This week gave me another reason to believe Brook's sex: positive campaign is vital. More lies, more misinformation and more circular debate - this time about sex and relationships education.
On Wednesday a 10 minute rule Bill brought forward by Nadine Dorries which was voted to pass to second reading. The 10 minute rule Bill proposed providing girls aged 13 - 16 with lessons on abstinence. This completely disregards what children and young people have been telling us for decades - sex and relationships education needs to include more about relationships, real life dilemmas, emotions, peer pressure and influence, gender, sexuality etc etc.
I agree completely with Chris Bryant that it is ludicrous legislation and thankfully I agree with John Smeaton from SPUC who noted there is a slim chance of it going anywhere at the next stage.
But of course it did provide another liberal dusting of misinformation and myth about what teachers do in the classroom. It is disrespectful of and can frighten those doing a good job helping children and young people navigate their way through a sexualised world. Given that we know providing good quality SRE is part of the solution, not part of the problem we really don't want to undermine people's confidence.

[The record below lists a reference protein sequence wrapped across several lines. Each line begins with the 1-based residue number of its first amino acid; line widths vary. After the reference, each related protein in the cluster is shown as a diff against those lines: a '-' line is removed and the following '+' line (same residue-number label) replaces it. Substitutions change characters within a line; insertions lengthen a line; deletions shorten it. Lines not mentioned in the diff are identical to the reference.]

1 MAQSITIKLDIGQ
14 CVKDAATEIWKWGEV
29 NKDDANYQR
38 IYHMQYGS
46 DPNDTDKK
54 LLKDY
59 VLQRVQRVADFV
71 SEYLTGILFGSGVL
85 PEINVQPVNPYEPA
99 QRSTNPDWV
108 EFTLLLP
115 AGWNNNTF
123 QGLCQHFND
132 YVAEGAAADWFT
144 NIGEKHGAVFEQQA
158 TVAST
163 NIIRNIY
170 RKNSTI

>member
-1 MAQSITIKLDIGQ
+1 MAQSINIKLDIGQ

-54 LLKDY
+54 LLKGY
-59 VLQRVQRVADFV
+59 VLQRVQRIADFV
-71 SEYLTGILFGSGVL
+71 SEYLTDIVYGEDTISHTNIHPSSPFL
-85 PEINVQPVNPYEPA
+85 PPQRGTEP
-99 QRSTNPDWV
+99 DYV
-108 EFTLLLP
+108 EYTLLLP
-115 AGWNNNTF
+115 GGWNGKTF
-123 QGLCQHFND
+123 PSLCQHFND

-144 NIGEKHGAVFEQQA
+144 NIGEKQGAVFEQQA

The premise underpinning the Bill is wrong on many levels. It is wrong because it disregards the broad consensus amongst parents, children and professionals who agree that we should be providing comprehensive sex and relationships education in schools. It is wrong because it ignores completely the evidence that discredits abstinence only education and it ignores the evidence that shows comprehensive sex and relationships education helps delay first sex and ensures young people use contraception when they do choose to have sex.
And it is wrong because it feeds the myth making and fear machine that prevents real progress in this area. I have never seen or heard of 7 year olds being taught how to put a condom on a banana in the classroom. Have you? And if I did I would think it was inappropriate. Would you?
Finally it is wrong because it suggests we don't know that learning about saying yes, saying no, saying maybe, learning about consent and pressure, individual choice and autonomy and developing self respect, confidence and communication skills is a fundamental part of sex and relationships education at the secondary school.
A small minority of people may support this Bill. I, like most people, am not of their number. Are you? So to the teachers, youth workers and others doing excellent sex and relationships education thank you for the work that you do day in day out to help support our children and young people. Most sensible adults appreciate the work you do enormously.
Pledge for the sex:positive campaign at www.sexpositive.org.uk